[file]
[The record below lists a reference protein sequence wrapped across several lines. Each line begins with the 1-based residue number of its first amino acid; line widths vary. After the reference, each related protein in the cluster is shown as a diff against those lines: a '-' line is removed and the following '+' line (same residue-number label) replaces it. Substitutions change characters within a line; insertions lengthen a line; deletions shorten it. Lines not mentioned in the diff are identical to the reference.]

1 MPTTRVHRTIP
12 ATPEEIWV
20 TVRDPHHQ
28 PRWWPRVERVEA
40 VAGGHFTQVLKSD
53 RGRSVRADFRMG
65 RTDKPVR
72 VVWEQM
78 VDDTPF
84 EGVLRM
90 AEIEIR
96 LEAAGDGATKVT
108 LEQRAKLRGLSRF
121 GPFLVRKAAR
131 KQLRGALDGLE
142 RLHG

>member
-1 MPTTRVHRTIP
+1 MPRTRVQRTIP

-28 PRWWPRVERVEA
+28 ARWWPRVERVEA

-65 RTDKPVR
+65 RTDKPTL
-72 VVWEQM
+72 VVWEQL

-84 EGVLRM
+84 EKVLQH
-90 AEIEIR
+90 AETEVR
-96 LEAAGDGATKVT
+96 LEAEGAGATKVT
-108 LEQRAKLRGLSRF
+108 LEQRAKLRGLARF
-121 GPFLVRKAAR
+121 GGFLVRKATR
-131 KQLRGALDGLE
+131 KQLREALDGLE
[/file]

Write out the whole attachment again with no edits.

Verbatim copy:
[The record below lists a reference protein sequence wrapped across several lines. Each line begins with the 1-based residue number of its first amino acid; line widths vary. After the reference, each related protein in the cluster is shown as a diff against those lines: a '-' line is removed and the following '+' line (same residue-number label) replaces it. Substitutions change characters within a line; insertions lengthen a line; deletions shorten it. Lines not mentioned in the diff are identical to the reference.]

1 MPTTRVHRTIP
12 ATPEEIWV
20 TVRDPHHQ
28 PRWWPRVERVEA
40 VAGGHFTQVLKSD
53 RGRSVRADFRMG
65 RTDKPVR
72 VVWEQM
78 VDDTPF
84 EGVLRM
90 AEIEIR
96 LEAAGDGATKVT
108 LEQRAKLRGLSRF
121 GPFLVRKAAR
131 KQLRGALDGLE
142 RLHG

>member
-1 MPTTRVHRTIP
+1 MPRTRVQRTIP

-28 PRWWPRVERVEA
+28 ARWWPRVERVEA

-65 RTDKPVR
+65 RTDKPTL
-72 VVWEQM
+72 VVWEQL

-84 EGVLRM
+84 EKVLQH
-90 AEIEIR
+90 AETEVR
-96 LEAAGDGATKVT
+96 LEAEGAGATKVT
-108 LEQRAKLRGLSRF
+108 LEQRAKLRGLARF
-121 GPFLVRKAAR
+121 GGFLVRKATR
-131 KQLRGALDGLE
+131 KQLREALDGLE